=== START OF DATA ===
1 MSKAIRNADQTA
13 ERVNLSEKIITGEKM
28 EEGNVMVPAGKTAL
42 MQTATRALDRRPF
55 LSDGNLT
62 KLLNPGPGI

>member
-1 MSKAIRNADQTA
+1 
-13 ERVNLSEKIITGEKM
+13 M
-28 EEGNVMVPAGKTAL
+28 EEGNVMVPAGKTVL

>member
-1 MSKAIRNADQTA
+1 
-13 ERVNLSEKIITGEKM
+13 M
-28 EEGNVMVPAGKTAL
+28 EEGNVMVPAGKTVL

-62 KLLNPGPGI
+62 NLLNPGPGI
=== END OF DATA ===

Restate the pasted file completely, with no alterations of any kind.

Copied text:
1 MSKAIRNADQTA
13 ERVNLSEKIITGEKM
28 EEGNVMVPAGKTAL
42 MQTATRALDRRPF
55 LSDGNLT
62 KLLNPGPGI

>member
-1 MSKAIRNADQTA
+1 
-13 ERVNLSEKIITGEKM
+13 M
-28 EEGNVMVPAGKTAL
+28 EEGNVMVPAGKTVL

>member
-1 MSKAIRNADQTA
+1 
-13 ERVNLSEKIITGEKM
+13 M
-28 EEGNVMVPAGKTAL
+28 EEGNVMVPAGKTVL

-62 KLLNPGPGI
+62 NLLNPGPGI